Biggest Question Mark: How will the new pass catchers be utilized in the offense? The loss of Stefon Diggs is not the big worry here for me. It’s how the Bills plan to scheme up big plays and favorable matchups with a slew of role playing WRs in Kalil Shakir, Curtis Samuel, Mack Hollins, and the newly drafted Keon Coleman, who the team could easily have pegged as their WR1 right out of the gate. If it takes time to get these guys rolling in the offense, it could be a slow start to the year for Buffalo.

Offseason Grade: A+ | 2024 Composite SOS: T-1st | Early Prediction: 3rd in North

Biggest Upgrade: The QBs grabbed the headlines early, with the team moving on from Kenny Pickett, Mason Rudolph, and Mitch Trubisky for Russell Wilson, Justin Fields, and Kyle Allen. The biggest improvement for Pittsburgh though is up front, where the team has committed four high draft picks to the OL over the last 2 drafts. Prioritizing the OL was absolutely the biggest need for the Steelers, and adding young talent to compete early should give the offense a boost under new OC Arthur Smith.

Biggest Question Mark: Do they have the horses in the secondary to shut down a passing league? Joey Porter Jr. came on strong in the 2nd half of his rookie year and looks the part of a lock-down press corner for years to come. Volatility at the CB position is a big deal, though, just ask the Philadelphia Eagles. Outside of JPJ, and maybe Donte Jackson, who the team acquired in their trade-away of Diontae Johnson, the corner room in Pittsburgh is at best unproven and at worst a potential disaster.

Offseason Grade: B+ | 2024 Composite SOS: T-20th | Early Prediction: 2nd in East

Biggest Upgrade: The Jets biggest need was improving the OL in front of Aaron Rodgers, and despite rumors that the team would look to upgrade at pass catcher at the expense of the OL, the selection of OT Olu Fashanu with the 11th pick in the Draft was easily the best move of the offseason for the Jets. Adding him to an improved OL group through FA should boost the Jets’ stock for 2024.

Biggest Question Mark: Does the offense boast a diverse enough group of weapons to be successful? Garrett Wilson is a stud, but FA acquisition Mike Williams is one of the bigger injury risks in football, and rookie WR Malachi Corley is more of a YAC weapon than a separator or down-field threat. The TE room isn’t anything to write home about either. Look for NY to run the football and play to Rodgers’ experience to try and become a championship level offense.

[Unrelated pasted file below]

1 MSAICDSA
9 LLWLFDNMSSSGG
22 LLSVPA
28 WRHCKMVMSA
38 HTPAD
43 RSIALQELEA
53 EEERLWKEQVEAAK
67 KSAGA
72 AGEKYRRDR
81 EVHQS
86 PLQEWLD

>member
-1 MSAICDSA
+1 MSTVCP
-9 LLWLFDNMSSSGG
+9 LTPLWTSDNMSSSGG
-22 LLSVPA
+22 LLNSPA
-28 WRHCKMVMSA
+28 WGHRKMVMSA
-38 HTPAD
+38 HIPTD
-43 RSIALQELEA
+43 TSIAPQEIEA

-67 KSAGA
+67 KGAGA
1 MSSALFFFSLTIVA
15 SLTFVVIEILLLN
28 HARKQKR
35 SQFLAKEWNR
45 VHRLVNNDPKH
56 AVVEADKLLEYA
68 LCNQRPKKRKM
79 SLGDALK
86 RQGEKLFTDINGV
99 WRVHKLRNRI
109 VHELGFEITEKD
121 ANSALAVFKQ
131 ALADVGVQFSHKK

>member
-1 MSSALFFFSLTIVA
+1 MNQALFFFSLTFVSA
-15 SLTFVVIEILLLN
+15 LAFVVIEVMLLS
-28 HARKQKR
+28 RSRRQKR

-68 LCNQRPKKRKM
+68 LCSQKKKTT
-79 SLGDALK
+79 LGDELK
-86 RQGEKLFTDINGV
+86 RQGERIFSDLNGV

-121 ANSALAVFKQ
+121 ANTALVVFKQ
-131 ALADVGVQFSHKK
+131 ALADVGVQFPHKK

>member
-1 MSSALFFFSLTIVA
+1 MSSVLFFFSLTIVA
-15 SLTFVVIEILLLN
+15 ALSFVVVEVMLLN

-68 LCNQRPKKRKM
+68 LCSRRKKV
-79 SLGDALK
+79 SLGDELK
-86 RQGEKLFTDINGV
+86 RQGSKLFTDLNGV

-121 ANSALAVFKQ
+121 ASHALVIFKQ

Offseason Grade: B- | 2024 Composite SOS: T-26th | Early Prediction: 3rd in East

Biggest Upgrade: The Pass Rush has been heavily fortified in 2024 with the additions of Shaq Barrett in Free Agency and the drafting of Chop Robinson and Mohamed Kamara a couple weeks ago. The Dolphins inability to close out opposing teams down the stretch came in large part to the defense’s inability to get consistent pressure on opposing QBs. The Fins Front Office is doing their darnedest to not let that happen again in 2024.

Biggest Question Mark: Can QB Tua Tagovailoa keep the offense rolling deep into the season? From a talent perspective, the Fins offense has everything a QB could ask for, even if the OL is only average at best. And yet, Tua hasn’t been able to sustain the early season successes of the last couple years late into the year. Miami could find itself in a precarious situation at QB if the offense stumbles down the stretch for the 3rd year in a row.


Offseason Grade: C+ | 2024 Composite SOS: T-1st | Early Prediction: 4th in North

Biggest Upgrade: Some might call this a bit of a shocker, but I’m going with the backup QB situation behind the mercurial Deshaun Watson. I know Joe Flacco had a magical run to finish out the season for Cleveland, but I can’t help but believe the combo of Jameis Winston and former Raven Tyler Huntley isn’t a major improvement for a team that cannot rely on its highly paid QB1 to even make it through a season healthy, let alone perform well when he’s on the field.

Biggest Question Mark: Is Jameis Winston the best QB on the Browns roster? The answer to this might just be a yes, and the fact that it even is a valid question proves to me that the issues for the Browns run much deeper than any other team in the AFC North.

Offseason Grade: B | 2024 Composite SOS: 25th | Early Prediction: 2nd in South

Biggest Upgrade: I have to go with the addition of 1st Round pick Laiatu Latu on the edge for a Colts team desperate for outside pass rush help. Latu was the best pure pass rusher in the draft and was the 1st defensive player taken in this year’s selection process. He’ll make a big impact early if he can stay on the field.

Biggest Question Mark: Is this secondary good enough to slow down NFL passing attacks? The Colts didn’t take a CB in the Draft until Round 6 and did not add to the position in FA outside of bringing back slot man Kenny Moore II. It seems to be a pretty glaring hole for a team ready to compete at most everywhere else on the roster in 2024.

Offseason Grade: B- | 2024 Composite SOS: T-13th | Early Prediction: 3rd in South

Biggest Upgrade: I like what Jacksonville did on the OL this offseason, bringing in experienced veterans along the interior, and then adding a project OT in the 4th Rd of the NFL Draft. Giving Trevor Lawrence time in the pocket to survey the field and hit his new downfield weapons was a big priority for the Jags and they did a solid job attacking that need.

Biggest Question Mark: Is this cast of pass-catchers enough to actually help out Lawrence? I wanted to go with the secondary questions here, but it’s past time the Jaguars put together an actual group of pass-catchers that can make life a little easier for Lawrence. Can Rookie Brian Thomas Jr., Gabe Davis, and Christian Kirk be the trio that perform the routine things like, you know, catching a well-thrown football, well enough to help push Lawrence to the next level?